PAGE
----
|Author:||Chan, Po-wan Paul|
|Title:||Person-environment fit and work performance in the hotel industry of Hong Kong|
|Subject:||Hong Kong Polytechnic University -- Dissertations|
Hospitality industry -- China -- Hong Kong
|Department:||Graduate School of Business|
|Pages:||viii, 150 leaves ; 30 cm|
|Abstract:||This research applies the person-environment fit model in the context of hotel industry in Hong Kong. It seeks to identify the relationship between person-environment fit, the Big 5 personality traits, job knowledge and skills, and work performance. Four environment profiles are classified based on the grade of hotel and the department to which the participants being employed. From general to specific, these environments include: the industry profile, grade profile, department profile, and grade and department profile. In addition, various fit indices which include, the square root of sum of the squared difference, sum of squared difference, sum of absolute difference, correlation, and weighted difference are employed to measure the degree of person-environment fit. It is found that all the fit indices employed correlated with work performance. Also, similar to empirical findings in the past, the Big 5 personality traits are found to be positively correlated with work performance. Hierarchical multiple regression analysis indicates that around 30 to 40% of the variance of work performance could be explained by the Big 5 personality traits together with person-environment fit index, having controlled for the effect of gender, age and HKCEE results. For the hotel industry, the results may provide insights for the employers to devise a more objective way of selection and thus determining the quality of the personnel employed. For the academic institutions, the results may provide information on the requirements of the hotel industry and thus, institutions may develop their curriculum in such a way to suit the needs of the industry, and to provide more effective and efficient career counseling and development services to their students. Academically, the results provide support for the use of the Big 5 as a commensurate and parsimonious means to measure person-environment fit in the context of the hotel industry.|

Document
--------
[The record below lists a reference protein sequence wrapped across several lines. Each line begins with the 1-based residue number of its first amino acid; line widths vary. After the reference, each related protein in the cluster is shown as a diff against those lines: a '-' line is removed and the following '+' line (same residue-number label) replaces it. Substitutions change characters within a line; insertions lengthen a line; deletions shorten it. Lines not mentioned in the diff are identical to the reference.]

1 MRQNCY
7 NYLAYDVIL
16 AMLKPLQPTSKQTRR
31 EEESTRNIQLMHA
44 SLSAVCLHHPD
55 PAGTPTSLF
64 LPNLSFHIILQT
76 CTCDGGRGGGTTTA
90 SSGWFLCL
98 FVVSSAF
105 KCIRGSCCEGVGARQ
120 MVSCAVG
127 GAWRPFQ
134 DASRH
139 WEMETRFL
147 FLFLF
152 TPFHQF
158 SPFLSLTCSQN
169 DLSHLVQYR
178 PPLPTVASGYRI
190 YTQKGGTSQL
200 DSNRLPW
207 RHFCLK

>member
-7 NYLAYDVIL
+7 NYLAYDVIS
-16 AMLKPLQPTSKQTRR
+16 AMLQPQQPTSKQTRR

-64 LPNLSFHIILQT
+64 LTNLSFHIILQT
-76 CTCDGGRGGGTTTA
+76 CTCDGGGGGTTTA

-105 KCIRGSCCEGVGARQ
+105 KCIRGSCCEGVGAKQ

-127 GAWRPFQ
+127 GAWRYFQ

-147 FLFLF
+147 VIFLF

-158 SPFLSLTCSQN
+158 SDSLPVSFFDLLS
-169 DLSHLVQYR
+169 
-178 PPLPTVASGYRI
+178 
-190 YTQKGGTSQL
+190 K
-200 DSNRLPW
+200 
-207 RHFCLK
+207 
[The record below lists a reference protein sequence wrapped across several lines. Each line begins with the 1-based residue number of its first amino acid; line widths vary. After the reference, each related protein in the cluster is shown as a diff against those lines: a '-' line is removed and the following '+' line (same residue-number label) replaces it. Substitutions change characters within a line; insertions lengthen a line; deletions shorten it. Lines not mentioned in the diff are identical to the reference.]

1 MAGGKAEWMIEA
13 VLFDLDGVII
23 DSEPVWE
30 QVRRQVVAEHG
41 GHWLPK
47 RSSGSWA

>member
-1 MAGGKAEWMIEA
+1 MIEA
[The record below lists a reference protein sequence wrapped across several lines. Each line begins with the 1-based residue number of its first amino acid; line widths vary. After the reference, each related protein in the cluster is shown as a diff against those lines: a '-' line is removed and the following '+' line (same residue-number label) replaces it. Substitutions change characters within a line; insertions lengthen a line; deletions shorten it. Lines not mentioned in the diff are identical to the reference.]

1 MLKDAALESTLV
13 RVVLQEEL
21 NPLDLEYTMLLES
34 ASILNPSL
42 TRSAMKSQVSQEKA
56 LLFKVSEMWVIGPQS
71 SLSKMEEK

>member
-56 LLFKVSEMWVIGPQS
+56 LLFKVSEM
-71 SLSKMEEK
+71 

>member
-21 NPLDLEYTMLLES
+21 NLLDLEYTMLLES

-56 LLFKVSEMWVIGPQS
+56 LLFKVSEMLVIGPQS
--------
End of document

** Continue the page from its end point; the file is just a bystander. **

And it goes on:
|Rights:||All rights reserved|
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